Liz O’Reilly sat down with incoming British Ambassador, His Excellency Roderick Drummond, to learn about the new man at the helm.
Is this your first ambassadorial posting?
I was previously High Commissioner covering Fiji and five other countries and was also Head of Mission for Doha in 2007/8. I’m very excited and delighted at this posting. I know Bahrain and had worked in the region for 16 years, I was previously in Riyadh and visited Bahrain four or five times and have also served in Damascus, Syria, and Amman, Jordan. I’ve been told many positive things about the Kingdom.
Please tell us a bit about your background?
I speak Arabic, studied it with the Foreign Office in Jordan in one of my previous posts where I worked on the full range of Middle East trade and investment plus military and security issues. I have had a full grounding on the kind of issues I am likely to find here.
Your bio shows that you are well acquainted with the region, have you always been interested in the Arab world? If yes, what inspired that interest?
When I joined the Foreign and Commonwealth Office (FCO), I found I had a talent for learning languages and thought that learning Arabic takes you to places that are hugely diverse; from North Africa to Yemen etc. That’s how it’s proved for me, serving in locations from Syria to Bahrain – none are the same. There’s also a huge diversity within the societies, for example Saudi Arabia has huge differences from one region to another. I’m sure that will be the same in Bahrain.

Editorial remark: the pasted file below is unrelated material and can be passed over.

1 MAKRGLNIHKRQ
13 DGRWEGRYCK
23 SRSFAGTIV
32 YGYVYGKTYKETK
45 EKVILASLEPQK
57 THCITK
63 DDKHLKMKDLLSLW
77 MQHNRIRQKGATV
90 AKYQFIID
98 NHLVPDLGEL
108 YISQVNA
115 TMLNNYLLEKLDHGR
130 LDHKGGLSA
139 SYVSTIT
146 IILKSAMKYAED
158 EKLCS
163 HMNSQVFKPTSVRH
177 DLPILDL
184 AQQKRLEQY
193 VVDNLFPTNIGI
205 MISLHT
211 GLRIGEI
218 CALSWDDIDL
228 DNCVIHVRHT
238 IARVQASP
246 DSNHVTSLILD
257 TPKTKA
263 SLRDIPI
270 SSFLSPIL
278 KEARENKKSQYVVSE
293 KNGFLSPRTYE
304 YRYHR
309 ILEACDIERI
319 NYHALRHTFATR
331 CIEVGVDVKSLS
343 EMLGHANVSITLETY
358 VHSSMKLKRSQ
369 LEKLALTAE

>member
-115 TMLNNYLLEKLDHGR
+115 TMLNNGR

Why the Foreign Office? Well, I studied modern history, international relations and foreign policy. I came out of university and was interested in international politics and modern history. I wanted to travel and explore the world; in those days there was a relatively small number of careers that took you international. I was lucky enough to find myself, three months later, in the Foreign Office.
I enjoyed it and I still do. If you ask me my favourite posting, I always say “the next one” and, having just arrived, right now that means this one because of all the possibilities ahead over the next four years.
You Tweeted that you plan to: “Build on the many initiatives underway in a spirit of genuine partnership with our Bahraini friends and partners. And forge new connections between the two Kingdoms and support UK business and our community.” Are there any specific areas of cooperation you are keen to build on?
There is a relationship that gives us a foundation to build on because we already collaborate in so many different fields. The challenge is to find areas in some of those fields that we can take further. For example, energy – where we have done good work in helping with the Bapco refinery expansion. There’s still some work to be done; this field is constantly changing.
Britain is on a path towards lower carbon. Bahrain is on that journey too and there are things being developed in the UK that could help with that to help Bahrain prosper for many decades.
The same is true in education. It’s fantastic to have the links with the educational institutions such as the British University of Bahrain. I would like to see more similar collaborations. I would also like to see more investment and research, particularly in areas such as transport and smart cities.
What is the current state of trade between the two countries?
To the end of March, it was almost BD470 million in goods and services – 75-per-cent goods and 25-per-cent services. That’s growth of about nine per cent over the same period last year. There has been steady growth over the last five years. The single biggest thing was Bahraini exports to the UK in things like chemical products etc.
The challenge that I have is to do better. I have to find new areas to explore!